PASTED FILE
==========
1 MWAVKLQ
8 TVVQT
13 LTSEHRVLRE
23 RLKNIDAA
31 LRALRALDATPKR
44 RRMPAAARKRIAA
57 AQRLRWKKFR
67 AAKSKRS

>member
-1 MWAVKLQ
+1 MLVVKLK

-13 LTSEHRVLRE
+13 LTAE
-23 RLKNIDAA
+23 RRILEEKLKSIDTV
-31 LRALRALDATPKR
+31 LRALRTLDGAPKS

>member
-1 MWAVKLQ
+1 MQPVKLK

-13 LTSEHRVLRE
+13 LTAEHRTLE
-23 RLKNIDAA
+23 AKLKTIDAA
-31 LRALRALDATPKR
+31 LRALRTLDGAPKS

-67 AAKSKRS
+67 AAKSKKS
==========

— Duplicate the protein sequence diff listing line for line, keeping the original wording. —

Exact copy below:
1 MWAVKLQ
8 TVVQT
13 LTSEHRVLRE
23 RLKNIDAA
31 LRALRALDATPKR
44 RRMPAAARKRIAA
57 AQRLRWKKFR
67 AAKSKRS

>member
-1 MWAVKLQ
+1 MLVVKLK

-13 LTSEHRVLRE
+13 LTAE
-23 RLKNIDAA
+23 RRILEEKLKSIDTV
-31 LRALRALDATPKR
+31 LRALRTLDGAPKS

>member
-1 MWAVKLQ
+1 MQPVKLK

-13 LTSEHRVLRE
+13 LTAEHRTLE
-23 RLKNIDAA
+23 AKLKTIDAA
-31 LRALRALDATPKR
+31 LRALRTLDGAPKS

-67 AAKSKRS
+67 AAKSKKS